Teacher Events

 

Making Materials Matter Science Teachers Conference

 

Friday 19th May 2017 10:00-15:45 at The Ironmongers Hall, London EC2Y 8AA

An exciting conference with opportunities to network with colleagues and learn more about the subject of Materials Science. The conference is funded by The Company of Ironmongers and concludes a 3 month KS3 materials science project run collaboratively by Oxford and Cambridge Universities. The day will include talks on Materials Science linked to the curriculum, discussion of the project going forward and mini presentations from students involved in the project.

Resources to use in your secondary science teaching will be developed and discussed.

Please use the form below to register.
For further details contact Jayne Shaw schools.liaison@materials.ox.ac.uk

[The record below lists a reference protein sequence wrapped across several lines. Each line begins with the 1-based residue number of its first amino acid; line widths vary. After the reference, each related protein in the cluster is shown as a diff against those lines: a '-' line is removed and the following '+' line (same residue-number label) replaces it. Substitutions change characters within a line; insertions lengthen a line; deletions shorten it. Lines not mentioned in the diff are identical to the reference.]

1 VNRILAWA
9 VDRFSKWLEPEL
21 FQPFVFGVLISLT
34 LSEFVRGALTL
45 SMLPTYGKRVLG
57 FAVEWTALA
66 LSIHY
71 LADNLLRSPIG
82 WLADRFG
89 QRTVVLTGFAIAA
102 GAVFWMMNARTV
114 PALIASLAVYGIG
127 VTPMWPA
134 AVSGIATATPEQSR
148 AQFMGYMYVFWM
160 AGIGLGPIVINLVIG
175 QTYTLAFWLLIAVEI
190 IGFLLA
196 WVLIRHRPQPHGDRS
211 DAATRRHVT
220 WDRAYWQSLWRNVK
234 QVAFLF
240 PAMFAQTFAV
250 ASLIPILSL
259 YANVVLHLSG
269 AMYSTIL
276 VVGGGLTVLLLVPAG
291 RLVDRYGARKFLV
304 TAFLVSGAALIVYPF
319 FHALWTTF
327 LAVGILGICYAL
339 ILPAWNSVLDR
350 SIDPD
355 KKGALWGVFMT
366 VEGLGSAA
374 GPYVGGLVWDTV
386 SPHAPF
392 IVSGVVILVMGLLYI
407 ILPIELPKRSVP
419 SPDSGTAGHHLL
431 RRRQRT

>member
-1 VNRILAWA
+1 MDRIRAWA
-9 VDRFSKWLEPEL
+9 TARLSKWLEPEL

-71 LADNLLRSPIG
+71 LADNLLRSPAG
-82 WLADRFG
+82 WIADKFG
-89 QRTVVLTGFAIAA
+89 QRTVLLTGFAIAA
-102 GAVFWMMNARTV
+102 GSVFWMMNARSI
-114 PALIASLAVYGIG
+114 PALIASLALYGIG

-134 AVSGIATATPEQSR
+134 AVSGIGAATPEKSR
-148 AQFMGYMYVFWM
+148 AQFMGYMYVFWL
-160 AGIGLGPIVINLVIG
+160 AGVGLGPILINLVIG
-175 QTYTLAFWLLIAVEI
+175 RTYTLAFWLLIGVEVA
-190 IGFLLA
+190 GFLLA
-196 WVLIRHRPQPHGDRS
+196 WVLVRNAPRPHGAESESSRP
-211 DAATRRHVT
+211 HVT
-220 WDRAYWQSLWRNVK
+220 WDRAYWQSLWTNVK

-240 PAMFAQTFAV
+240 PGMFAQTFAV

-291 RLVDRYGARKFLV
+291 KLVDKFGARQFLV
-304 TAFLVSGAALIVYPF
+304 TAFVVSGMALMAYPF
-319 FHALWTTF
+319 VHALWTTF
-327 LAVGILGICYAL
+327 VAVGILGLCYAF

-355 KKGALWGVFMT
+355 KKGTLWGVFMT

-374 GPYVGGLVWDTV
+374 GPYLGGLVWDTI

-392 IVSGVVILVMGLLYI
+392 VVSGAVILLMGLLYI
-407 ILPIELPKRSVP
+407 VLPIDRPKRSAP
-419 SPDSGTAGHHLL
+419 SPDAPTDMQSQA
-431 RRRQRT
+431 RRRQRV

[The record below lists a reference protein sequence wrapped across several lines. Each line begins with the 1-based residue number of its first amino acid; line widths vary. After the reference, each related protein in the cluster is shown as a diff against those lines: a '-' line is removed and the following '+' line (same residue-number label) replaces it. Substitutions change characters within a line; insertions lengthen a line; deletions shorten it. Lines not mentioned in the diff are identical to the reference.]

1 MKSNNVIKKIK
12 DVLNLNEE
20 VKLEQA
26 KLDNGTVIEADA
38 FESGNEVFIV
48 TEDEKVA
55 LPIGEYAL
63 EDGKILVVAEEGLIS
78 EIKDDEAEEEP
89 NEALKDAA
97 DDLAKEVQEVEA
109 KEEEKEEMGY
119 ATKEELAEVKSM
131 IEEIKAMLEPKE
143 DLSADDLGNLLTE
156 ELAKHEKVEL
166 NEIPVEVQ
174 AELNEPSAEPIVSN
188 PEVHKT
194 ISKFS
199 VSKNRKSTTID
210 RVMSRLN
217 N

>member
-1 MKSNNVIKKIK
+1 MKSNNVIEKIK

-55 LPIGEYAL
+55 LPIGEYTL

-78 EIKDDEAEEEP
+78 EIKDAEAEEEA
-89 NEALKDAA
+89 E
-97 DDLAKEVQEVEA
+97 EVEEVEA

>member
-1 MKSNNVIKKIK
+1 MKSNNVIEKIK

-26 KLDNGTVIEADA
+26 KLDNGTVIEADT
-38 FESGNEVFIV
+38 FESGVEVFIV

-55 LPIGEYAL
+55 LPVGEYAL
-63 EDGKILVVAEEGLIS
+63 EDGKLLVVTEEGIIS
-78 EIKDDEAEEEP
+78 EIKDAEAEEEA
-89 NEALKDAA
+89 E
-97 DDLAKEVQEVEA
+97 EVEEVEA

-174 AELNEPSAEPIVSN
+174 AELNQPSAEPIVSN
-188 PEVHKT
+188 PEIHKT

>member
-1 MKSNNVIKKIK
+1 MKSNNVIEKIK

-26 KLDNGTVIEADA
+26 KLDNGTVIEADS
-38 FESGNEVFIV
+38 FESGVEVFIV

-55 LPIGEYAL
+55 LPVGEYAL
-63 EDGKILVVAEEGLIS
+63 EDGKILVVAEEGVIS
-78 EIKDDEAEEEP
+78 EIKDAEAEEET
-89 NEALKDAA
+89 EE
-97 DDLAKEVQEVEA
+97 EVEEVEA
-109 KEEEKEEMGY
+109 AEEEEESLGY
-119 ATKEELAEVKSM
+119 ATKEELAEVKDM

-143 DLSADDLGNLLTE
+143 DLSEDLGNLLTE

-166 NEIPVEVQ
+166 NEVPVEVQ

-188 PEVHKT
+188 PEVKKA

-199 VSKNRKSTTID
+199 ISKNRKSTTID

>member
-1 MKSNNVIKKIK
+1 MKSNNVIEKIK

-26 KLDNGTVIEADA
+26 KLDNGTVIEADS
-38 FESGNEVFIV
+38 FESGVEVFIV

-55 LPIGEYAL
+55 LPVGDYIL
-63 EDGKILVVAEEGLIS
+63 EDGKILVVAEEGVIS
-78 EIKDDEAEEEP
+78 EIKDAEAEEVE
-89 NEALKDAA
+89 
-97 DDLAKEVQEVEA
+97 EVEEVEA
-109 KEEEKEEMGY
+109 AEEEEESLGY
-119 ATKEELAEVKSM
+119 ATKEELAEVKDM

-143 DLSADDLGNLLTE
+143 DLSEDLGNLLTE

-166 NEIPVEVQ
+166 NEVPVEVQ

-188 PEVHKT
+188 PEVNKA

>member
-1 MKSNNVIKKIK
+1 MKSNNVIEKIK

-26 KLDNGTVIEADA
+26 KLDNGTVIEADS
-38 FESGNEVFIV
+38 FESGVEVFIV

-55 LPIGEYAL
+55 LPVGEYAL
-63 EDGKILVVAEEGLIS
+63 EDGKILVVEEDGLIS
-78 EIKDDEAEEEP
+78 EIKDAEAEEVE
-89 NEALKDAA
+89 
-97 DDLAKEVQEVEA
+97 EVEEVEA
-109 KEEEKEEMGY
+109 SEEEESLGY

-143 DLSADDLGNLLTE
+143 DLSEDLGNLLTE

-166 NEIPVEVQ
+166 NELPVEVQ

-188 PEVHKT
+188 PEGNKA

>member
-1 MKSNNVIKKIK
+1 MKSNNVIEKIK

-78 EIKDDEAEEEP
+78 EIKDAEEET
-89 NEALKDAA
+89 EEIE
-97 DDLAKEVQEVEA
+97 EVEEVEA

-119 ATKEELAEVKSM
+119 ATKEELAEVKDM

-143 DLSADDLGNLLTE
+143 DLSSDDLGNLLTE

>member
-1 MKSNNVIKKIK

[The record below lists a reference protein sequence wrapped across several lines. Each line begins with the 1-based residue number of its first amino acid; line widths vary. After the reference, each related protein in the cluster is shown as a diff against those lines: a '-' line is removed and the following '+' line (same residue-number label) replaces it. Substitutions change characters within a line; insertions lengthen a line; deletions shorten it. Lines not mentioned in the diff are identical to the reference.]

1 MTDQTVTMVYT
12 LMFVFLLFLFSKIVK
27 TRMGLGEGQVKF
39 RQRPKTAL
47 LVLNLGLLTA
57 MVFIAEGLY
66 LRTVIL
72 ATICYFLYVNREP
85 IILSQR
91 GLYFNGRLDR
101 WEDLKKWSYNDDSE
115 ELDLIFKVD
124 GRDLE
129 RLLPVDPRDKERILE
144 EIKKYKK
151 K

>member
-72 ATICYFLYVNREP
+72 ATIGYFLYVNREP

The PDF programme gives an outline of the day.

Plenary Talk "Stuff Matters"

Mark looking at stuff Mark Miodownik is Director of Institute of Making at UCL where he teaches and runs a research group. He received his Ph.D in turbine jet engine alloys from Oxford University in 1996 and since then has published more than 100 research papers. His current research interests are animate materials, innovative manufacturing, and sensoaesthetic materials. For more than ten years he has championed materials research that links the arts and humanities to medicine, engineering and materials science. This culminated in the establishment of the UCL Institute of Making where he is Director and runs the research programme. Prof Miodownik is a well known author and broadcaster. He regularly presents BBC TV programmes on engineering which have reached millions of viewers in more than 200 countries. In 2013 he was awarded the Royal Academy of Engineering Rooke Medal, and he was elected a fellow of the Royal Academy of Engineering in 2014. He is author of Stuff Matters, a New York Times Best Selling book, which won the Royal Society Winton Prize in 2014 and the US National Academies Communication Award in 2015. In 2016 he was awarded the American Association for the Advancement of Science Prize for Public Engagement with Science.